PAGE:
The evocative approach of multimedia-talented Angolan artist, Kiluanji Kia Henda, may well be the key to the moving Africa’s image away from the colonial and towards the contemporary: it’s all about spreading word of the past without letting it cloud the now.
Do old notions of ‘Africanness’ and ‘African authenticity’ do justice to the contemporary art forms brewing throughout the Motherland today? Discover the African artists who are challenging the status-quo.
Musa Nxumalo’s photography is raw and beautiful and free from geographical boundaries. But how are we to move beyond stereotypes and vilification if forward-thinking voices in his own country continue to resist the potency of youth culture?
In order to embrace a new positive identity for Africa and its diaspora, it’s important not to sweep difficult conversations under the carpet. Multidisciplinary artist Larry Achiampong shows us all how conversation can promote worthwhile change.
Belgian-Beninese photographer Fabrice Monteiro’s The Prophecy is an ongoing body of work giving key environmental issues the repulsive makeover they deserve.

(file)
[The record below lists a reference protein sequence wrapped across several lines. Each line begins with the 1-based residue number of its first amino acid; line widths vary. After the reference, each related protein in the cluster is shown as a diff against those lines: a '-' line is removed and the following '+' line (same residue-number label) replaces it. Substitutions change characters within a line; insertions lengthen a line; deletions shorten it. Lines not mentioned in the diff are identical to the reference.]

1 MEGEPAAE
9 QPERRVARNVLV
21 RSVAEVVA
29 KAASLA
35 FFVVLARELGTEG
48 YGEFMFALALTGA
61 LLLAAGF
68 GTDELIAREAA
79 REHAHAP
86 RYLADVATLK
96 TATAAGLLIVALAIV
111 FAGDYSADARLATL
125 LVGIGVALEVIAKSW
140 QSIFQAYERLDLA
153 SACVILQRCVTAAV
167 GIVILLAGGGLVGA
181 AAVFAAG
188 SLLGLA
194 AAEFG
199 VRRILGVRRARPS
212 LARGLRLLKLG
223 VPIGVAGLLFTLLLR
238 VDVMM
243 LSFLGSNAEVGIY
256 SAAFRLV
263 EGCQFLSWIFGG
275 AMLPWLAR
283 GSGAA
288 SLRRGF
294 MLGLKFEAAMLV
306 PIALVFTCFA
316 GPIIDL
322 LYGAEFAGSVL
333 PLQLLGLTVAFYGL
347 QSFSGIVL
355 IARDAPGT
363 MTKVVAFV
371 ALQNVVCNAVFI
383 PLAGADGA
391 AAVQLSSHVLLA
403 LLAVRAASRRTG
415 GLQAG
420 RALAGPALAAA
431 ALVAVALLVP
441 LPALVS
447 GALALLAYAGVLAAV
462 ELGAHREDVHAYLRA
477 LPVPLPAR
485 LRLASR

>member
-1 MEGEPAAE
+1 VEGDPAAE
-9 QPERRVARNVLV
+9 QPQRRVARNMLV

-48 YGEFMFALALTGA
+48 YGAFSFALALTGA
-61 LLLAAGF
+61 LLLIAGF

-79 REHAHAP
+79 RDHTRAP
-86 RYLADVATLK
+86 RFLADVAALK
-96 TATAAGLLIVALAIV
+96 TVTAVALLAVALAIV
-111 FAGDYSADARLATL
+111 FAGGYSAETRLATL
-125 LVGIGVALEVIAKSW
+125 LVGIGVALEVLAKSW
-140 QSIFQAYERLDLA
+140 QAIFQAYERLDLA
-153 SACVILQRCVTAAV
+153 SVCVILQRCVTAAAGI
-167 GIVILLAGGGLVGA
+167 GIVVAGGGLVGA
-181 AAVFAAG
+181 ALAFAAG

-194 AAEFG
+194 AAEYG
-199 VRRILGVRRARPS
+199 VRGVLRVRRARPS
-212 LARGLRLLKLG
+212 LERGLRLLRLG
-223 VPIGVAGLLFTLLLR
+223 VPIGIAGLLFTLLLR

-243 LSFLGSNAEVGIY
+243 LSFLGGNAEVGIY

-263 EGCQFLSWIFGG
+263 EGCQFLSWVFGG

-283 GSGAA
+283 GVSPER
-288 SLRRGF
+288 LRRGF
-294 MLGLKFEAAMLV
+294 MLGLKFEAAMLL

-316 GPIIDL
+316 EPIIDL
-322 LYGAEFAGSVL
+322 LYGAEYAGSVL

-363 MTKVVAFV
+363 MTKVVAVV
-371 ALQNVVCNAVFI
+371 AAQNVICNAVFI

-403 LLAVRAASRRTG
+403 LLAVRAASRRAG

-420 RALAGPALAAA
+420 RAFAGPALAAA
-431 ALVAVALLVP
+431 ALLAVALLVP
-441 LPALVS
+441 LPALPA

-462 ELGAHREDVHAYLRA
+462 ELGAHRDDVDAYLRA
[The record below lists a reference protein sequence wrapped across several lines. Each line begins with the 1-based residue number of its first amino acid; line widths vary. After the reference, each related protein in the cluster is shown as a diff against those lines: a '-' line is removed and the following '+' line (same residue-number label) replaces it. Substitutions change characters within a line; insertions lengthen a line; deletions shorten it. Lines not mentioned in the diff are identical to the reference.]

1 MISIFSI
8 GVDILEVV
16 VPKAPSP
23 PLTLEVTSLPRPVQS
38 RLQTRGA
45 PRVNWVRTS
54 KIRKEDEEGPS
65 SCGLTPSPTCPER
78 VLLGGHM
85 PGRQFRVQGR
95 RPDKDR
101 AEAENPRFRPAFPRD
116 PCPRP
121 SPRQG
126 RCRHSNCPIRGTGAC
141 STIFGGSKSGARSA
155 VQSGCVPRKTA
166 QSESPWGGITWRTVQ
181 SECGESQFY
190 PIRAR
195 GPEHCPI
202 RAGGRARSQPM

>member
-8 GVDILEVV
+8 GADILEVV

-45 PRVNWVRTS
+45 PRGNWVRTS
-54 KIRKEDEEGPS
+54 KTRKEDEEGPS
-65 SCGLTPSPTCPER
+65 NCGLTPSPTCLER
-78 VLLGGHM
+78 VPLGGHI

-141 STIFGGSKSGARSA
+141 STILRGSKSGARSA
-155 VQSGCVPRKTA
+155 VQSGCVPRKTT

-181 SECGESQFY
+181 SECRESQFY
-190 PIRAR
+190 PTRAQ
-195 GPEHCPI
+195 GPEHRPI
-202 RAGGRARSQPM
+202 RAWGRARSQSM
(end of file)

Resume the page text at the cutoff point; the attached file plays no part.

Singularly African; unashamedly buoyant; and delivering a sanguine shot of unaffected joy, designer Porky Hefer’s work has only just begun.
The work of Johannesburg-based activist artist Lady Skollie never errs on flippancy. Her pieces address rape culture, gender polarity and racial inequality.
Ugandan-born Sarah Waiswa fled Idi Amin’s brutal regime to make Kenya home; then fled a corporate career to follow her dream of becoming a photographer. James Davidson reflects on why this inspiring young talent makes being an ‘influencer’ something to be proud of.
Peter Mabeo is the founder of a design brand that harnesses internationally-revered design talent and places it alongside their own homegrown design team.
Cape Town creative Danielle Clough encapsulates both the pre- and post-viral world. The craft that she has become known for is as timeless as can be.